• The execution of a stream of instructions can be pipelined by overlapping the execution of current instruction with the fetch, decode and operand fetch of the subsequent instructions

  • It is also called instruction look-ahead



Example 8086
Example : 8086

  • The organization of 8086 into a separate BIU and EU allows the fetch and execute cycle to overlap. This is called pipelining.


Processor pipelining
Processor Pipelining

  • This refers to the processing of same data stream by a cascade of processors each of which processes a specific task

  • The data stream passes the first processor with results stored in a memory block which is also accessible by the second processor

  • The second processor then passes the refined results to the third and so on.



Li and ramamurthy s classification
Li and Ramamurthy's Classification

  • According to pipeline configurations and control strategies, Li and Ramamurthy classify pipelines under three schemes

    • Unifunction v/s Multi-function Pipelines

    • Static v/s Dynamic Pipelines

    • Scalar v/s Vector Pipelines



Unifunctional pipelines
Unifunctional Pipelines

  • A pipeline unit with fixed and dedicated function is called unifunctional.

  • Example: CRAY1 (Supercomputer - 1976)

  • It has 12 unifunctional pipelines described in four groups:

    • Address Functional Units:

      • Address Add Unit

      • Address Multiply Unit


Unifunctional pipelines1
Unifunctional Pipelines

  • Scalar Functional Units

    • Scalar Add Unit

    • Scalar Shift Unit

    • Scalar Logical Unit

    • Population/Leading Zero Count Unit

  • Vector Functional Units

    • Vector Add Unit

    • Vector Shift Unit

    • Vector Logical Unit


Unifunctional pipelines2
Unifunctional Pipelines

  • Floating Point Functional Units

    • Floating Point Add Unit

    • Floating Point Multiply Unit

    • Reciprocal Approximation Unit




Multifunctional
Multifunctional

A multifunction pipe may perform different functions either at different times or same time, by interconnecting different subset of stages in pipeline.

Example 4X-TI-ASC (Supercomputer - 1973)


4x ti asc
4X-TI ASC

It has four multifunction pipeline processors, each of which is reconfigurable for a variety of arithmetic or logic operations at different times.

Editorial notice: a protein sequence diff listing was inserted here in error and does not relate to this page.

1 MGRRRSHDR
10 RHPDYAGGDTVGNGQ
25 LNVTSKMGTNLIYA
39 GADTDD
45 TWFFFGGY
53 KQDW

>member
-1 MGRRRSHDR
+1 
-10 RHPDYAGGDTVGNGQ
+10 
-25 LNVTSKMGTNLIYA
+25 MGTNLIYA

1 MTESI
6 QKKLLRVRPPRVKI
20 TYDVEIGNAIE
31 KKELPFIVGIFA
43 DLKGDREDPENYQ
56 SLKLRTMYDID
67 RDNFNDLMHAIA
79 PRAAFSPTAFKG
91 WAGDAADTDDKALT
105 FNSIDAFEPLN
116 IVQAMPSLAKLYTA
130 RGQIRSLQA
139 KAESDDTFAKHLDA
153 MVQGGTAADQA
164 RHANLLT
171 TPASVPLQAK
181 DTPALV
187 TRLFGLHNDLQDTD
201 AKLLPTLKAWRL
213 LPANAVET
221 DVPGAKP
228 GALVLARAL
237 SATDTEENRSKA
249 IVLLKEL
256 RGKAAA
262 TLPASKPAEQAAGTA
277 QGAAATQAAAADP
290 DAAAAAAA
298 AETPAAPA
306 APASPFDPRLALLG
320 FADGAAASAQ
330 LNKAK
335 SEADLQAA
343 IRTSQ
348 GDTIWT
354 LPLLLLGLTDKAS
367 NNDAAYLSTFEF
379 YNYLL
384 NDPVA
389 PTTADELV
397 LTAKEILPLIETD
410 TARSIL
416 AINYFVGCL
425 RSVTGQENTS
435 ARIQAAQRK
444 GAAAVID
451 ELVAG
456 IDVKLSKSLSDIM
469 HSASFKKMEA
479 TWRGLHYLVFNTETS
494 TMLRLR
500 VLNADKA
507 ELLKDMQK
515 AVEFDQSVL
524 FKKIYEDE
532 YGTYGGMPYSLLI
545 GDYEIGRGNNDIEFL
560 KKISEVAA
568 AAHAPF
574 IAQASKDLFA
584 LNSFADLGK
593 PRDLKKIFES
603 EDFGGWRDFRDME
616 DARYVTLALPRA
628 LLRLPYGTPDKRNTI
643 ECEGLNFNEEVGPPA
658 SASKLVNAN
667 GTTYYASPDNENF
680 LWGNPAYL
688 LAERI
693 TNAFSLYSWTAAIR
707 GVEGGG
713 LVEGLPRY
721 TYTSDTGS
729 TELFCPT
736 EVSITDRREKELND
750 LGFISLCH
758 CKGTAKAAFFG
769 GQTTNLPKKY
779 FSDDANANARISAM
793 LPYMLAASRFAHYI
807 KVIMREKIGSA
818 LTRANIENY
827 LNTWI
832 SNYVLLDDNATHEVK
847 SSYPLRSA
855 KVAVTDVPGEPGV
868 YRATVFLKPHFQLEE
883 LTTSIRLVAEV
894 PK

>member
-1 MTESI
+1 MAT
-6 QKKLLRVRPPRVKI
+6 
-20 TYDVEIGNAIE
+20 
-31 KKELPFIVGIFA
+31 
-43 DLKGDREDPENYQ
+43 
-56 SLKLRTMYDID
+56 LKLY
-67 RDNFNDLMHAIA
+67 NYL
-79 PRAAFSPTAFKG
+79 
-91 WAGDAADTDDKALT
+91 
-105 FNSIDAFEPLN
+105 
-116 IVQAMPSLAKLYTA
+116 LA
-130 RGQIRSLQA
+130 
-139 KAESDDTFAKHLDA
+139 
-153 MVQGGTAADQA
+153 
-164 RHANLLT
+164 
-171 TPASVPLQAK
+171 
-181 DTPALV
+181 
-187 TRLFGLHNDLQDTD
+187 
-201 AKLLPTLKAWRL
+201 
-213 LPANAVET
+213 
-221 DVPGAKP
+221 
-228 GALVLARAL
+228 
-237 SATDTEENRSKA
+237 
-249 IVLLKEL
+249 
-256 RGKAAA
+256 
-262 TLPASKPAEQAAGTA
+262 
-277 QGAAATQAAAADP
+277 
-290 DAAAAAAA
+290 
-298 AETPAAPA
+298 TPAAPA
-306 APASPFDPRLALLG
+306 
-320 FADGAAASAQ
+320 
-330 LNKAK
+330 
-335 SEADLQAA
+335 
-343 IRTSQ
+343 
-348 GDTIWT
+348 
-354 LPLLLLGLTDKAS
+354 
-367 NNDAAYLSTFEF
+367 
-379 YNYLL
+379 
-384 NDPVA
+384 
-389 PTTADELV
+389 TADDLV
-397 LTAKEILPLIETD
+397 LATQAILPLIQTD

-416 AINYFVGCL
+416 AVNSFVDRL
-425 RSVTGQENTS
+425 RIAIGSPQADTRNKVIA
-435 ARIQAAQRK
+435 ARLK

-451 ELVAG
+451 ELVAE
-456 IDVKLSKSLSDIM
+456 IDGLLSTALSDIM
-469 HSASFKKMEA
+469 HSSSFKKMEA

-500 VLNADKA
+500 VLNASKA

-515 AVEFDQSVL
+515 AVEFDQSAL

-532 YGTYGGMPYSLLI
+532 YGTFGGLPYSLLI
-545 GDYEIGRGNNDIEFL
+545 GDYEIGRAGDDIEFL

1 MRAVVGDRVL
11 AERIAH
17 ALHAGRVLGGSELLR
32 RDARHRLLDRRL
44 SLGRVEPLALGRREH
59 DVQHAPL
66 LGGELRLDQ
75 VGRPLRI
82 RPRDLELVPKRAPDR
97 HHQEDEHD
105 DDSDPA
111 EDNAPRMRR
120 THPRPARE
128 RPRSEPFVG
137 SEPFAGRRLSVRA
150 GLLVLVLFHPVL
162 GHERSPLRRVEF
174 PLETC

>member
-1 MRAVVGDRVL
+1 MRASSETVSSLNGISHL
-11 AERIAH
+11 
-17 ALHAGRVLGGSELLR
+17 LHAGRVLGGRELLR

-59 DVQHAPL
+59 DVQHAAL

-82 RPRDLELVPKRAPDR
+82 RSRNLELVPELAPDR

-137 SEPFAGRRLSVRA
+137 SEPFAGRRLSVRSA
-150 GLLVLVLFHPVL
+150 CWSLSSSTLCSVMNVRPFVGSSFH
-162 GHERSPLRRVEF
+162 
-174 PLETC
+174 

It is a four central processor comprised of nine units.


Multifunctional1
Multifunctional

  • It has

    • one instruction processing unit

    • four memory buffer units and

    • four arithmetic units.

  • Thus it provides four parallel execution pipelines below the IPU.

  • Any mixture of scalar and vector instructions can be executed simultaneously in four pipes.




Static pipeline
Static Pipeline

  • It may assume only one functional configuration at a time

  • It can be either unifunctional or multifunctional

  • Static pipelines are preferred when instructions of same type are to be executed continuously

  • A unifunction pipe must be static.


Dynamic pipeline
Dynamic pipeline

  • It permits several functional configurations to exist simultaneously

  • A dynamic pipeline must be multi-functional

  • The dynamic configuration requires more elaborate control and sequencing mechanisms than static pipelining



Scalar pipeline
Scalar Pipeline

  • It processes a sequence of scalar operands under the control of a DO loop

  • Instructions in a small DO loop are often prefetched into the instruction buffer.

  • The required scalar operands are moved into a data cache to continuously supply the pipeline with operands

  • Example: IBM System/360 Model 91


Ibm system 360 model 91
IBM System/360 Model 91

  • In this computer, buffering plays a major role.

  • Instruction fetch buffering:

    • provide the capacity to hold program loops of meaningful size.

    • Upon encountering a loop which fits, the buffer locks onto the loop and subsequent branching requires less time.

  • Operand fetch buffering:

    • provide a queue into which storage can dump operands and execution units can fetch operands.

    • This improves operand fetching for storage-to-register and storage-to-storage instruction types.



Vector pipelines
Vector Pipelines

  • They are specially designed to handle vector instructions over vector operands.

  • Computers having vector instructions are called vector processors.

  • The design of a vector pipeline is expanded from that of a scalar pipeline.

  • The handling of vector operands in vector pipelines is under firmware and hardware control.

  • Example : Cray 1


Linear pipeline static unifunctional
Linear pipeline (Static & Unifunctional)

  • In a linear pipeline data flows from one stage to another and all stages are used once in a computation and it is for one functional evaluation.


Non linear pipeline
Non-linear pipeline

  • In floating point adder, stage (2) and (4) needs a shift register.

  • We can use the same shift register and then there will be only 3 stages.

  • Then we should have a feedback from third stage to second stage.

  • Further the same pipeline can be used to perform fixed point addition.

  • A pipeline with feed-forward and/or feedback connections is called non-linear


ad